The bid evaluation committee of the Central Procurement Board (CPB) says awarding a tender to construct the new 400kv Kunene-Omatando substations to Conco Namibia by NamPower poses significant risks that could result in substandard work.
This revelation is contained in the evaluation committee’s report on the examination and evaluation of the bid.
Conco Namibia is a South African-based company in which local businessman, Leake Hangala, who is a former NamPower managing director, owns a 20% stake.
The company won the N$600 million tender in 2016 ahead of Siemens and Alstom Grid SAS Solutions JV Radial Truss Industries (Pty) Ltd.
The bid evaluation committee (BEC) was appointed on 29 June 2018 in terms of Section 26 of the Public Procurement Act to examine and evaluate the bidding process in the Kunene-Omatando substations’ tender.
The appointment of the evaluation committee follows a Windhoek High Court order of 6 December 2017 which directed the CPB to adjudicate all bids.
The report seen by The Namibian says Conco’s bid is not responsive, and it deviated from the provisions of the requirements referenced in the tender.
Conco tendered for N$231 million, Siemens for N$496 million, and Alstom Grid SAS Solutions JV Radial Truss Industries (Pty) Ltd for N$449 million.
The evaluation committee said Conco’s rate for design and records was too low for the project, and could result in the use of substandard materials.
For example, Conco quoted for only 3 x 400kV isolators and 4 x 132kV isolators, compared to Siemens that quoted 26 x 400kV isolators and 19 x 132kV isolators.
Conco also quoted for 14 x 400kV pantographs, while Siemens quoted for 51 x 400kV. The other fact was that Conco listed very few single line diagrams in the technical drawings as required by the tender.
“For the supply, delivery, installation, testing and commissioning, the other bidders priced by almost double what Conco offered. In other words, Conco’s price is nearly half of what the other two bidders quoted,” the report stated.
The evaluation committee concluded that any bidder who excludes a part thereof might be rejected as being non-responsive.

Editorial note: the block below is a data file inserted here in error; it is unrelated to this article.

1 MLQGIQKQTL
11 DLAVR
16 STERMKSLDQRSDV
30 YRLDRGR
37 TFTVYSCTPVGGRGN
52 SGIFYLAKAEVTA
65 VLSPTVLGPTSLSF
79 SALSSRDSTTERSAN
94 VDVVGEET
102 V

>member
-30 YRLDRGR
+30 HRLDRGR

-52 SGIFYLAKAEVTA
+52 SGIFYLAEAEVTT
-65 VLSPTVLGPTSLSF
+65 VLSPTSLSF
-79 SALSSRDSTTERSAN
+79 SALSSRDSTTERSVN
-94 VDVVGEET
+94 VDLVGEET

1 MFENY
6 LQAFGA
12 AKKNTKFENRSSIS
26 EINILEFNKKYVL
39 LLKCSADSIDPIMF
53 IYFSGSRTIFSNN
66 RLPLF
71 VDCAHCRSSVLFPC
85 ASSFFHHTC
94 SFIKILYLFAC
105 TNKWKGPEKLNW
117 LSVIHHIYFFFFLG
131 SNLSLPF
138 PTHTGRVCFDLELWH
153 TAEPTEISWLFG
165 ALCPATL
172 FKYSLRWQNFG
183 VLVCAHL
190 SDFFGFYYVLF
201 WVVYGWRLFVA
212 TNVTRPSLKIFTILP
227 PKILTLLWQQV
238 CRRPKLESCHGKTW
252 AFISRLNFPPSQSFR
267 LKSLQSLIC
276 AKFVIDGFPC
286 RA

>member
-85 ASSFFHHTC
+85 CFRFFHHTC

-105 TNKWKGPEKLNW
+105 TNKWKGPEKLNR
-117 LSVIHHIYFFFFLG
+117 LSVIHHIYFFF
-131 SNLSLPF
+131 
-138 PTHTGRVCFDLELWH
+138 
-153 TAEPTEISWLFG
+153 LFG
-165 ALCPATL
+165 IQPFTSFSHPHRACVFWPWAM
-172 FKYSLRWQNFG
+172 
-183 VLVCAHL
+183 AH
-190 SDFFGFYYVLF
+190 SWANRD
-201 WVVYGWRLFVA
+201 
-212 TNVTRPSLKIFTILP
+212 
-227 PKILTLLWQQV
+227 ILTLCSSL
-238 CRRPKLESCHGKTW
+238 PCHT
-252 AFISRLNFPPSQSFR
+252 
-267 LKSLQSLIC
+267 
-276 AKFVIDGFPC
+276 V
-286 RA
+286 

“It is important to note that while Siemens and Alstom JV are original equipment manufacturers (OEM), Conco is only a contractor. It is quite worrisome that the supply cost for the same equipment is lower than the price of the equipment offered by OEMs,” the BEC’s report explains.
The BEC said Conco had modified their bid bond.
A bid bond is a debt secured by a bidder for a construction job, or similar type of bid-based selection process, to provide a guarantee to the project owner that the bidder will take on the job if selected.
The BEC explained further that should NamPower award the tender to Conco, then there will be risks that will threaten the project.
“Another main cost driver for this schedule was the provision for the hiring of a crane which is required for the installation of equipment. Alstom JV, and not the others, explicitly made this provision.
“For Siemens, this cost can easily be deemed to be in the pricing for installation, given the amount that they have offered for this item. The same cannot be said for Conco, as only N$1,9 million was quoted as an overall figure for supply, delivery, installation, testing and commissioning.
“The bidder deleted the word “Unconditionally” from the wording of the bid security. This has resulted in them deviating from the requirements of the request for tender (RFT),” the report stated.
According to the documents, the BEC recommended that Alstom Grid SAS Solutions be awarded the tender as Siemens had indicated that they are no longer interested in the bid, the committee said.